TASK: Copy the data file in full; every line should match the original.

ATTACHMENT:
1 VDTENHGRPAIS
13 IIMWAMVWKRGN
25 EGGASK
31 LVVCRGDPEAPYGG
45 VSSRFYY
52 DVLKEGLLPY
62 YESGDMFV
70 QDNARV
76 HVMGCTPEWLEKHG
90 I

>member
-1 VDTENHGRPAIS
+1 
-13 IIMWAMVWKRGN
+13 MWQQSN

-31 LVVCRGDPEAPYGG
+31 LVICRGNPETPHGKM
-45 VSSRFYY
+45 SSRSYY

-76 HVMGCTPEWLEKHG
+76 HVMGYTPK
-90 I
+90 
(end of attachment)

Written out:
1 VDTENHGRPAIS
13 IIMWAMVWKRGN
25 EGGASK
31 LVVCRGDPEAPYGG
45 VSSRFYY
52 DVLKEGLLPY
62 YESGDMFV
70 QDNARV
76 HVMGCTPEWLEKHG
90 I

>member
-1 VDTENHGRPAIS
+1 
-13 IIMWAMVWKRGN
+13 MWQQSN

-31 LVVCRGDPEAPYGG
+31 LVICRGNPETPHGKM
-45 VSSRFYY
+45 SSRSYY

-76 HVMGCTPEWLEKHG
+76 HVMGYTPK
-90 I
+90 